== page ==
In May 2018 I was diagnosed with Pseudomyxoma Peritonei, which is a very rare form of cancer affecting around two people per million each year!Whilst I was waiting for treatments / information from my health care team, I took great comfort In finding support and information from Pseudomyxoma Survivor. I was able to learn more about the disease and understand what was going on in my body. This helped me mentally prepare for what I was about to face.I also found friends via the support network-who I was able to ask advice, seek answers and also act as a friend for them and others.During my treatment and aftercare, the team were extremely supportive and remained in contact about how my treatment went. The best thing for me was when I received an amazing box of balloons from the charity. This made my day and I was so grateful and amazed to have received them.I continue to support the charity and use the networks I’ve made to seek support both for myself and also my new friends which have been made from the charity.
Without Pseudomyxoma Survivor I could not cope with this disease . It is like having a best friend who is always there for you .
Pseudomyxoma Survivor 10/30/2018
Thank you, Susan, glad we could help
I was diagnosed with Pseudomyxoma in October 2017. I had never heard of this type of cancer before and couldn't even pronounce it to begin with.
All I knew about it after getting my results was that it was a rare type, the doctor "wouldn't wish this on anyone" and that treatment would either be in Basingstoke or Manchester.
It was a time of worry and uncertainty as to what this diagnosis would mean... I did a lot of googling!
I was lucky enough to be put in touch with another PMP sufferer who is now a good friend. I was able to get an insight in to what was to come. After meeting she added me to the Pseudomyxoma Survivor group.
This group not only provided support and reassurance to myself but also to my family too. We were able to learn about other people's experiences and what was ahead of us.
My four week stay in hospital was difficult for me but the messages of support, kindness and delivery of balloons to the ward from the group really helped.
There is always someone there who understands after going through it to give help and advice at any point along the way. I have made many friends through this.
Pseudomyxoma survivor is a very special group.
Pseudomyxoma Survivor helped my family and I at a very difficult time. They provided both financial and emotional support and enabled us to be with my Mum when she needed us during her cancer treatment which took place away from our home city. We will always be grateful for this and I’m happy to say that Mum is recovering well.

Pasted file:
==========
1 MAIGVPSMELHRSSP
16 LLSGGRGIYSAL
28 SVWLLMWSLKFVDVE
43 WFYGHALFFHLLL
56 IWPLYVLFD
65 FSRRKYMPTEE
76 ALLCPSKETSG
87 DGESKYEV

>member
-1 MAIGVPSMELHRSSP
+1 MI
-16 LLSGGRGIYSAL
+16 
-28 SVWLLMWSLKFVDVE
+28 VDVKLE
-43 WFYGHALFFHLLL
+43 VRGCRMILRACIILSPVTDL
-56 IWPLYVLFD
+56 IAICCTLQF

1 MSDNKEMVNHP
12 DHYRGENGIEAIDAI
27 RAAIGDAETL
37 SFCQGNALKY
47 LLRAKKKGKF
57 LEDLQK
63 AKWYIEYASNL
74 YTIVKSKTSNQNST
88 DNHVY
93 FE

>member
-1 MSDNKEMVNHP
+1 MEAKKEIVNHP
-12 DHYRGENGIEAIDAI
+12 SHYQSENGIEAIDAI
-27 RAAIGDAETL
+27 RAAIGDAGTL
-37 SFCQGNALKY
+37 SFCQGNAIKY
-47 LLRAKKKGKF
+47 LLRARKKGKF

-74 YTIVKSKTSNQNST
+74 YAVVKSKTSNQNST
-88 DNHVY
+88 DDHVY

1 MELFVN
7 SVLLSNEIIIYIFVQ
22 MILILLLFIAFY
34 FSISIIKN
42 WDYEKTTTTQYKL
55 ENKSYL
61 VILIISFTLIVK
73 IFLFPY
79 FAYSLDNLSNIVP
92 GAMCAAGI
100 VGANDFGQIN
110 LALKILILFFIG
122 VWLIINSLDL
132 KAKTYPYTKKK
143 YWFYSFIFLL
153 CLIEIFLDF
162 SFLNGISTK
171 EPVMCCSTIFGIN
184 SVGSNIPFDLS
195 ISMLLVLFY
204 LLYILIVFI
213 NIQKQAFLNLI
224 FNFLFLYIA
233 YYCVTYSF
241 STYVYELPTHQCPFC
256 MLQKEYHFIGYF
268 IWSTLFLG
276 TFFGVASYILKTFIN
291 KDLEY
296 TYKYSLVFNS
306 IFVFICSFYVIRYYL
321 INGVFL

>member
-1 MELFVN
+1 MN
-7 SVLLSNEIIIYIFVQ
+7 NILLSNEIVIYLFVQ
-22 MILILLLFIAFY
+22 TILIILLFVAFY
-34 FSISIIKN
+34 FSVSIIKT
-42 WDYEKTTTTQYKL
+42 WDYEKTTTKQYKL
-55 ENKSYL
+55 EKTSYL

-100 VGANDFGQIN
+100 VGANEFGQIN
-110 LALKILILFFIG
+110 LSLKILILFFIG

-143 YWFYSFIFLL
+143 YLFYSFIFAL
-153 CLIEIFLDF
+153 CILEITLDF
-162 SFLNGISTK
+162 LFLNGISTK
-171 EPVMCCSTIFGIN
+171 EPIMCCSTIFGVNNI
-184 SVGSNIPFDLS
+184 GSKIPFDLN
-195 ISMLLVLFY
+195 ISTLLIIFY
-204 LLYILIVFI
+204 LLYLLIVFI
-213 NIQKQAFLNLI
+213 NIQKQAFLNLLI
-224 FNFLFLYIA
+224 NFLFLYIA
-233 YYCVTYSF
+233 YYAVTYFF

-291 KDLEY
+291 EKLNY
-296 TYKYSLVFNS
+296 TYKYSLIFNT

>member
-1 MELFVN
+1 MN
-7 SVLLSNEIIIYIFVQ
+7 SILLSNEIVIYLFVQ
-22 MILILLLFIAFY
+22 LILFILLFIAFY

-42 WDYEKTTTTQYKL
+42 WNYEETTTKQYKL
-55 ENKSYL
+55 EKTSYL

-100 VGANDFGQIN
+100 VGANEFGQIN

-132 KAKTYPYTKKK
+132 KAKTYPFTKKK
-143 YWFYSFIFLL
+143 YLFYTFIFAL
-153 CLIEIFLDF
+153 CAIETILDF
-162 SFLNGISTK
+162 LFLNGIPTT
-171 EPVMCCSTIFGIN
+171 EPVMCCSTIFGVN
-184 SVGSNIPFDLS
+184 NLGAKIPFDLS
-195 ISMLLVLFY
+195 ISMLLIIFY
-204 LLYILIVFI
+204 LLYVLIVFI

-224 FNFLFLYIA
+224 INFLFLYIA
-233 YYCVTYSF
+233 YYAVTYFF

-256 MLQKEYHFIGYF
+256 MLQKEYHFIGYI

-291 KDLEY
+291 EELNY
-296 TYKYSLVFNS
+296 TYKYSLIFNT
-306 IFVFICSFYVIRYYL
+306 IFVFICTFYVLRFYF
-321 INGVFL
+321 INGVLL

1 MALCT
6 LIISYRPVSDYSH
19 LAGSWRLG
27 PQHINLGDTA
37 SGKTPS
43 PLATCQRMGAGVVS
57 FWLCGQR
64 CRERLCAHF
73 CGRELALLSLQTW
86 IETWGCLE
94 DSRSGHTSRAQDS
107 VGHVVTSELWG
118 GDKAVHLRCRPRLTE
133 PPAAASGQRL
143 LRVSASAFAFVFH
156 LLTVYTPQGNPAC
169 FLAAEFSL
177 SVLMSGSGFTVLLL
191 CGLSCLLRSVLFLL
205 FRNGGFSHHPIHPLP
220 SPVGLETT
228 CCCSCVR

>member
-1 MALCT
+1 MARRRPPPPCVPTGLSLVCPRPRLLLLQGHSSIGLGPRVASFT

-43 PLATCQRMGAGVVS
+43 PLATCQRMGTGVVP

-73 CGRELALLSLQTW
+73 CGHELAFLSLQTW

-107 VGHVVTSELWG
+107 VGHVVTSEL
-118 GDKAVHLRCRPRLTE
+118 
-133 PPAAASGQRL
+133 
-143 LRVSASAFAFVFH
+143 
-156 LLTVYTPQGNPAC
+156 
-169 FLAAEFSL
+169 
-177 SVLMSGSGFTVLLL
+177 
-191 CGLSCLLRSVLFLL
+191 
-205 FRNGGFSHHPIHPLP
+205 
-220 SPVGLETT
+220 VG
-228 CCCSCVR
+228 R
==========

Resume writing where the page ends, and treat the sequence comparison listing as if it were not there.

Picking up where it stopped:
They helped me understand the heartbreaking disease my friend was going through. And after my friend passed away this year they were amazing when I got in touch to raise money for them, offering support to me and my friends family. We need more charities like this.
I survived surgery (and an extremely close call in the week following) with only the unwavering support of my husband, a world class medical team plus a work colleague on the other end of the phone. As a strongly independent person, I managed well, although I do marvel at those who had family around.
After a few months, that tunnel vision focus of getting through surgery and recovery in order to get back to the ‘normal life’ I’d previously known had almost become reality. This was when things went abit awry. I’ve heard others say that you get so caught up in not dying that you forget how to live. The usual routine I’d fought so hard to return to just didn’t seem enough anymore. I didn’t fit into work, which had been my family and my comfort zone before the Pseudomyxoma Peritonei diagnosis. I felt isolated and frustrated as it was rare anyone understood anything of what I’d been through, partly because PMP was unheard of. To be honest, that’s still the case 2 years later. The treatment remains virtually on the fringes of medical science.
Whereas the surgery fixed my body, joining Pseudomyxoma Survivor saved my sanity. My first question was the biggie – ’What is my life expectancy having been through this?’ Even then, I was too scared to ask outright but my email was answered quickly by one of the Admins and just having someone who heard me and was able to allow me into the larger space of the Facebook Forum felt like a lifeline. Finding a home to voice the big things (and the little every day things) we go through and being able to share, safe in the knowledge you can rant, find humour in a dark situation or ask what you think might be a daft question - and that there’s someone who ‘gets it’ - is a huge part of finding your way post diagnosis and post treatment. When your family don’t want to talk and when the rest of the world feels you should have moved on, my fellow Survivors understand and are there 24/7.